The northeast of Brazil is one of the poorest parts of the country but is the area that stands to benefit most from growing trade with Africa. Brasilia is already promoting new shipping routes between northeast Brazil and the Gulf of Guinea.
Brazil is also important because the African continent as a whole has a trade surplus with the Latin American country. This surplus stood at $2.05bn last year, although this was largely the result of a $6.95bn surplus in Nigerian trade with Brazil, which stems from oil exports. Four countries account for 59% of African trade with Brazil: Nigeria ($9.1bn), Egypt ($3bn), South Africa ($2.6bn) and Angola ($1.2bn). Brazilian companies import billions of dollars worth of oil from Nigeria because it is more suitable for refining in existing Brazilian refineries than Brazil’s own oil.
Ruderico Ferraz Pimentel, the head of overseas operations at Eletrobras says: “African economies have always had immense potential, but this potential had not been well exploited, both because of infrastructural problems, which are beginning to be resolved, and because of the political instability, which some countries are now overcoming.
“But it is a continent that I know has to grow because of the abundance of its reserves of natural resources. At Eletrobras, we think that we can contribute to this growth, investing in countries by implementing improvements in their energy sectors. We believe that our involvement in the African continent could represent a significant part of Eletrobras’ international investment in the future.”
A different approach
Brazil’s interest in Africa is different to many other countries because Brazil already has many of the natural resources that attract other countries to the continent, including oil and iron ore. Although they are still partly state owned, Vale and Petrobras’ investment decisions in the continent are purely based on commercial considerations, rather than the strategic needs that drive a great deal of Chinese investment. In addition, while Chinese companies invest in almost all African countries and almost all sectors, Brazilian investment is far more selective and targeted at industries where Brazil is particularly strong.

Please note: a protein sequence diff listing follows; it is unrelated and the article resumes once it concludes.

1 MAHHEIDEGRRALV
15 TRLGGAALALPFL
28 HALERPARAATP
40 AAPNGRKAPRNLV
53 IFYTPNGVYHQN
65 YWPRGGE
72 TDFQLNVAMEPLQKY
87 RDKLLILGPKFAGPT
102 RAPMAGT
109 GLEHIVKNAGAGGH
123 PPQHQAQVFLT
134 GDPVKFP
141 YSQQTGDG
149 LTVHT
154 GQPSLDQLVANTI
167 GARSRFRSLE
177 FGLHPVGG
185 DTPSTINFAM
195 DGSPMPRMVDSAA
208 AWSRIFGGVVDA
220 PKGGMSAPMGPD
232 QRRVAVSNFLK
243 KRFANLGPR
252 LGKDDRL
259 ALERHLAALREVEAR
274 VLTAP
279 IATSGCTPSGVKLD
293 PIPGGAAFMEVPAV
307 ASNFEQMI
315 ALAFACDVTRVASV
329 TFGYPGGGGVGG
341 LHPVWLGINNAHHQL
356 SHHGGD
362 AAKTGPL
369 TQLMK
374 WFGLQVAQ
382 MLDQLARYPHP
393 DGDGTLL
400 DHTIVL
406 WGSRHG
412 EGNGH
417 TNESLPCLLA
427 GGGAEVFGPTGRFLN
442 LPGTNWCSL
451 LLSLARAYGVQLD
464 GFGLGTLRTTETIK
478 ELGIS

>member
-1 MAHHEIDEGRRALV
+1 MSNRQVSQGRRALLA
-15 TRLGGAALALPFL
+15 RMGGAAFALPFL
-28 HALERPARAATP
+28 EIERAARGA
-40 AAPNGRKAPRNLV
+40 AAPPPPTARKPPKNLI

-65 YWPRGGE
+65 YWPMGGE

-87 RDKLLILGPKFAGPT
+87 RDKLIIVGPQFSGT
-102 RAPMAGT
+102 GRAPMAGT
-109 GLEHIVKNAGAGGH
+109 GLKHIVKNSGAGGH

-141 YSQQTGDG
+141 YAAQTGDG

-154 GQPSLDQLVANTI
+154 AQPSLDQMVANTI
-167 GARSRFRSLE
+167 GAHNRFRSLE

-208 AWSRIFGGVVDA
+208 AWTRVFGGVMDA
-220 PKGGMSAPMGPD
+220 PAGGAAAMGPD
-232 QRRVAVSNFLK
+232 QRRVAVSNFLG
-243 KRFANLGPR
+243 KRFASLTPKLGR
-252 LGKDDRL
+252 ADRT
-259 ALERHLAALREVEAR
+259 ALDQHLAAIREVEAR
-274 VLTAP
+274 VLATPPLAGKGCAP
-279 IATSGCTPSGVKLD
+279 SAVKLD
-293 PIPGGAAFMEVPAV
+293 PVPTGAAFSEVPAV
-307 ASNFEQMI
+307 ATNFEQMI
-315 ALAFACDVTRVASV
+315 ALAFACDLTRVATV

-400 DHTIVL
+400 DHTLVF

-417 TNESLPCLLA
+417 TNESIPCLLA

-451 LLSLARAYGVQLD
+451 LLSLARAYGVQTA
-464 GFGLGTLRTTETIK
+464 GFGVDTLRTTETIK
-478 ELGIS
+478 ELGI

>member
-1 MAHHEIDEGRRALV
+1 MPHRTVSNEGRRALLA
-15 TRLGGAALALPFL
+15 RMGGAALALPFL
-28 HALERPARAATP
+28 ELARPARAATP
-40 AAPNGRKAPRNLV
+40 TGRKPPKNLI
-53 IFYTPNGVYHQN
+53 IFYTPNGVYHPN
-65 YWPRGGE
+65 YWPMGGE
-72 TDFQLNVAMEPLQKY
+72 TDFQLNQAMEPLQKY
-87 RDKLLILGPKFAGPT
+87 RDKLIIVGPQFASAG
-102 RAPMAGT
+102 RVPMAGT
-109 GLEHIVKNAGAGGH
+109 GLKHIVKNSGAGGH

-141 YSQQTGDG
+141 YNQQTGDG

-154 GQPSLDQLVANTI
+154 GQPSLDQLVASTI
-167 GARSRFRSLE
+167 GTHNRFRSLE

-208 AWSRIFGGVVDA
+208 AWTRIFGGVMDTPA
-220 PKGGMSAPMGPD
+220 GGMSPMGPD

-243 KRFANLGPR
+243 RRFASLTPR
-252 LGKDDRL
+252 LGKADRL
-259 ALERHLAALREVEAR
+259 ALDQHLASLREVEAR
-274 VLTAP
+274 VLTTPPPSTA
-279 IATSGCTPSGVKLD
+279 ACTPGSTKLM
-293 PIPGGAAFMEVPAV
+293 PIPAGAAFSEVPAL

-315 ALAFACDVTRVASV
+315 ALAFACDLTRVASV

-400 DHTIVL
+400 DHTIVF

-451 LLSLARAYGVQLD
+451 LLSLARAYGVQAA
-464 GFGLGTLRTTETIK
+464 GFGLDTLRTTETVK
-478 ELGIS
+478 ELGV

Initial investment centred on other Lusophone countries. Pimentel says: “We can cite as advantages the fact that we have already established relations with some African countries, as have other Brazilian firms. In the case of Mozambique, the advantage is the obviously that we are both Portuguese-speaking countries.”
However, the experience gained in Mozambique and Angola has enabled many firms to look elsewhere on the continent. Research undertaken by the Don Cabral Foundation last year revealed that 34 large Brazilian corporations were operating in Africa. Of these 15 firms believed that the promotion of Brazilian investment in Africa had encouraged their activities.
Brazil is the sixth-biggest economy in the world and the second biggest among the Brics nations of Brazil, Russia, India, China and South Africa. Of emerging markets, only China has greater GDP. Yet Brasilia does not have anything like the economic power of the US or EU, nor the investment potential of China. It must therefore develop a relationship with Africa that is not purely based on investment.
Brazil perhaps has more in common with India in terms of its involvement in the continent. Both are large economies that are at the forefront of changes in the balance of global economic power and both have historic, cultural and linguistic ties with the continent.
As we discuss later, the government of Brazil and the Brazilian Development Bank, Banco Nacional de Desenvolvimento Económico e Social (BNDES), have provided financial support for companies investing in Africa. Indeed, ventures developed by Odebrecht and other Brazilian construction companies benefit from some support from Banco do Brazil and BNDES. For instance, BNDES provided an $80m loan to aid the development of a new international airport in Mozambique. Despite the growing diplomatic and cultural ties, almost all investment decisions, at least for the time being, appear to be commercially driven.